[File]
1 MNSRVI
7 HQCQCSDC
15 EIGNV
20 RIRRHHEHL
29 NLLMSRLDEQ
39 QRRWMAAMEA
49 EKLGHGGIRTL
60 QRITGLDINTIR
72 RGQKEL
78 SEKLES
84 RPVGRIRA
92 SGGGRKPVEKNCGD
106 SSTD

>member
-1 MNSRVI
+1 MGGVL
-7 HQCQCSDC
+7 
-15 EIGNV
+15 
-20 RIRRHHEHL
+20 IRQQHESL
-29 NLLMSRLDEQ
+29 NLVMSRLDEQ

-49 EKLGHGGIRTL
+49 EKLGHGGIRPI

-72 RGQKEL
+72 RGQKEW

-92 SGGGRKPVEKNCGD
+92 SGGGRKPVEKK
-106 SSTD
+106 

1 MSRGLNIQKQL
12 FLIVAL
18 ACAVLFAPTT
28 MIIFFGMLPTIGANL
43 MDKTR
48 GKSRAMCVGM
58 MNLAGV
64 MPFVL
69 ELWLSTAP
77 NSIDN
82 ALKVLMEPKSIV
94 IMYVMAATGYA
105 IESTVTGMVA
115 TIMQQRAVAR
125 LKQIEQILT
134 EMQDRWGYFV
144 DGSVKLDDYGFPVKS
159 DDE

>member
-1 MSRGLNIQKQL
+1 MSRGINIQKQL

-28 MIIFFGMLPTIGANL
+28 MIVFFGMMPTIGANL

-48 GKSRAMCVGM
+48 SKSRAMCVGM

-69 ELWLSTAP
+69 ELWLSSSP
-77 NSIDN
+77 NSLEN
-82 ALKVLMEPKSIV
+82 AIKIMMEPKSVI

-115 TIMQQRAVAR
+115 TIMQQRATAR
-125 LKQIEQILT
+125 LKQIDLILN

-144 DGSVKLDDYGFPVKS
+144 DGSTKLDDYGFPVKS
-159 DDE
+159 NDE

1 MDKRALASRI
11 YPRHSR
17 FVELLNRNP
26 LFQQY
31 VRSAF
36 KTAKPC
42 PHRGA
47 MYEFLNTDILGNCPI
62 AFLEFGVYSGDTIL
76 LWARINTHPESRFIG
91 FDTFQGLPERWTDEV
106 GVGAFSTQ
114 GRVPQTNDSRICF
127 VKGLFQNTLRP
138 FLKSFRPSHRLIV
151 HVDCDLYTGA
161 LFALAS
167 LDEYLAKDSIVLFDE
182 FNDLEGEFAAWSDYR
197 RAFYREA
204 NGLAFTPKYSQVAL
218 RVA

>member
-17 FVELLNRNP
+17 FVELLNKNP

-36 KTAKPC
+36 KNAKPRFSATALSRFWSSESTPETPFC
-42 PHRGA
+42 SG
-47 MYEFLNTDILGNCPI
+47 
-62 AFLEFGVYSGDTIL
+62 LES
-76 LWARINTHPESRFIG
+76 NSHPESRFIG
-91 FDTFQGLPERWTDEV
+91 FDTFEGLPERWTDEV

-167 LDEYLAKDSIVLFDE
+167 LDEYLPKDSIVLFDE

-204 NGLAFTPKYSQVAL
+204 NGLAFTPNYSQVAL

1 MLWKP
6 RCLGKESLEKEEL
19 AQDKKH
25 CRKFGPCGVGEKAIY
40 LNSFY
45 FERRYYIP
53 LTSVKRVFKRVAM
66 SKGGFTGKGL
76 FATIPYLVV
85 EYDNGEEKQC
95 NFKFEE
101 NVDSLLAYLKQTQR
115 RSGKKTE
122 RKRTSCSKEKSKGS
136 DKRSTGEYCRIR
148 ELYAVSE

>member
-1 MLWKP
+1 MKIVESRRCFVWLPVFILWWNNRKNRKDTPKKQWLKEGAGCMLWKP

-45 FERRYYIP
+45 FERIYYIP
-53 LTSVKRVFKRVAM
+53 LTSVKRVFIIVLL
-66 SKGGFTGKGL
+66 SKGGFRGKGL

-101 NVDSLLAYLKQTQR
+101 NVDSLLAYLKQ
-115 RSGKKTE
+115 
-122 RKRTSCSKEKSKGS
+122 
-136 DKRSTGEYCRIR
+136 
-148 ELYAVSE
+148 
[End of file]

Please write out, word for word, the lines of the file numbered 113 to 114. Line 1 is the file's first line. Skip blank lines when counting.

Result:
1 MLWKP
6 RCLGKESLEKEEL